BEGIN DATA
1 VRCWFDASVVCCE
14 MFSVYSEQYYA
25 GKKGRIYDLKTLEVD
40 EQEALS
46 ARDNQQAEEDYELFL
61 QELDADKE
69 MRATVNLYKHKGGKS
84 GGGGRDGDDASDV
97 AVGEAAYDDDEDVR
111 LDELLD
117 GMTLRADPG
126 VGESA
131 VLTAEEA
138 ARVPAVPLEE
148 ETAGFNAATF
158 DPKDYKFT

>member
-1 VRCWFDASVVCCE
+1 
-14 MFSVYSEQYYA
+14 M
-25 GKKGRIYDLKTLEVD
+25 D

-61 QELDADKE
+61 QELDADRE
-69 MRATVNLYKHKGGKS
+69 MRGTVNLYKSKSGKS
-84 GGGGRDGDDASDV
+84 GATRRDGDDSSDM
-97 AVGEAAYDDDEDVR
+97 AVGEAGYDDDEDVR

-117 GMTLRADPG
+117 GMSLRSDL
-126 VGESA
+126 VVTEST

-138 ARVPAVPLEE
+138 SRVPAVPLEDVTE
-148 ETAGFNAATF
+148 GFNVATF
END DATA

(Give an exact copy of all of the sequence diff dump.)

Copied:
1 VRCWFDASVVCCE
14 MFSVYSEQYYA
25 GKKGRIYDLKTLEVD
40 EQEALS
46 ARDNQQAEEDYELFL
61 QELDADKE
69 MRATVNLYKHKGGKS
84 GGGGRDGDDASDV
97 AVGEAAYDDDEDVR
111 LDELLD
117 GMTLRADPG
126 VGESA
131 VLTAEEA
138 ARVPAVPLEE
148 ETAGFNAATF
158 DPKDYKFT

>member
-1 VRCWFDASVVCCE
+1 
-14 MFSVYSEQYYA
+14 M
-25 GKKGRIYDLKTLEVD
+25 D

-61 QELDADKE
+61 QELDADRE
-69 MRATVNLYKHKGGKS
+69 MRGTVNLYKSKSGKS
-84 GGGGRDGDDASDV
+84 GATRRDGDDSSDM
-97 AVGEAAYDDDEDVR
+97 AVGEAGYDDDEDVR

-117 GMTLRADPG
+117 GMSLRSDL
-126 VGESA
+126 VVTEST

-138 ARVPAVPLEE
+138 SRVPAVPLEDVTE
-148 ETAGFNAATF
+148 GFNVATF